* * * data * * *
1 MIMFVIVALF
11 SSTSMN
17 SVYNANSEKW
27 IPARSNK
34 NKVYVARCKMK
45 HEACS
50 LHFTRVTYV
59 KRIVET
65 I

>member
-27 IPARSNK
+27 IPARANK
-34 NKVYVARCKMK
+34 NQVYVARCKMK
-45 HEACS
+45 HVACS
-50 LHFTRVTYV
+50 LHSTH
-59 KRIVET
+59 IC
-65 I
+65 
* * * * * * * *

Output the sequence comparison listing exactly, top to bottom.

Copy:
1 MIMFVIVALF
11 SSTSMN
17 SVYNANSEKW
27 IPARSNK
34 NKVYVARCKMK
45 HEACS
50 LHFTRVTYV
59 KRIVET
65 I

>member
-27 IPARSNK
+27 IPARANK
-34 NKVYVARCKMK
+34 NQVYVARCKMK
-45 HEACS
+45 HVACS
-50 LHFTRVTYV
+50 LHSTH
-59 KRIVET
+59 IC
-65 I
+65 